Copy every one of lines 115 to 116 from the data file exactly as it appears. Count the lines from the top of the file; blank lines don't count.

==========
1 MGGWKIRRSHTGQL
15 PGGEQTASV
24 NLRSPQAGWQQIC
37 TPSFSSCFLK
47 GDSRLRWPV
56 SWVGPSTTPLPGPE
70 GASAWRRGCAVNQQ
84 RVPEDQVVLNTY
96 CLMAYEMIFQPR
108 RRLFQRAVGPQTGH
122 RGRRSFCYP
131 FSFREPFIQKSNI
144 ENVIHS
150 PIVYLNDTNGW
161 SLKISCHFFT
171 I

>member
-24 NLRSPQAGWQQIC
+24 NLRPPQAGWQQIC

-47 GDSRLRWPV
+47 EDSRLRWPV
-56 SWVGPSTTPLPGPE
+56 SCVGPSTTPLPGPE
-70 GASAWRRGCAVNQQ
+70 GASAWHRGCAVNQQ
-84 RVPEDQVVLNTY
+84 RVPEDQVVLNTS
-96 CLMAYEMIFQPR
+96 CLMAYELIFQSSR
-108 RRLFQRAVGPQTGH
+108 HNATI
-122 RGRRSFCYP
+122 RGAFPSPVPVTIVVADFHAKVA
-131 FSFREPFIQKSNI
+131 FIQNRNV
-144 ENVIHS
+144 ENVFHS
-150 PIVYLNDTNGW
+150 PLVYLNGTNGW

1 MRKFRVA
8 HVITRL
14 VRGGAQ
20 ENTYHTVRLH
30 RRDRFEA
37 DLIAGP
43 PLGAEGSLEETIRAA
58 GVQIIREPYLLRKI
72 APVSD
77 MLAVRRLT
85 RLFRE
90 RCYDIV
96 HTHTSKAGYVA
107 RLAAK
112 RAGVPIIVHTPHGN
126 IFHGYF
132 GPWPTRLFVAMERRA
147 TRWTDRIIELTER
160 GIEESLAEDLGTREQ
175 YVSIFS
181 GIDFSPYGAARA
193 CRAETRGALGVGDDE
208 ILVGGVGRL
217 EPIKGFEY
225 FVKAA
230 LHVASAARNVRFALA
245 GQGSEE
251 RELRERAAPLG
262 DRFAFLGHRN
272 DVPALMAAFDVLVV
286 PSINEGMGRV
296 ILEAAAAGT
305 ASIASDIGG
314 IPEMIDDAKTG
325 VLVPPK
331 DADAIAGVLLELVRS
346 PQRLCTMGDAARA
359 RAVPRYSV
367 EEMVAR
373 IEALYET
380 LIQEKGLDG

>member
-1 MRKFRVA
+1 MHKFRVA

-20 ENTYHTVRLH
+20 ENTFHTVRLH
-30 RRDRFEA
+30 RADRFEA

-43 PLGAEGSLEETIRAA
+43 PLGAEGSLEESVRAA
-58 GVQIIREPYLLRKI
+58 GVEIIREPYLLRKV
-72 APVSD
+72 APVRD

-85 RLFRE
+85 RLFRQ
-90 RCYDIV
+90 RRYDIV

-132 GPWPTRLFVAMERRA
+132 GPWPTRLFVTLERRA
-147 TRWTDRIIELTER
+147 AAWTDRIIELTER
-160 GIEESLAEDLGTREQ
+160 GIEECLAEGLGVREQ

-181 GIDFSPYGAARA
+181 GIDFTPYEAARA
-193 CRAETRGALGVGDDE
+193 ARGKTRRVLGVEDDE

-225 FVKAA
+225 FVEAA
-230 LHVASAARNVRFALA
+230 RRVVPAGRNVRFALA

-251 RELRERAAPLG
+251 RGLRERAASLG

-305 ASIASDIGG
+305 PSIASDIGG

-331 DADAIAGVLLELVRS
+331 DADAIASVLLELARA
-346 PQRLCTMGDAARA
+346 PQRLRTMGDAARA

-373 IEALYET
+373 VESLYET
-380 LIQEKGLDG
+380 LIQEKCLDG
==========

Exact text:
+305 PSIASDIGG

-331 DADAIAGVLLELVRS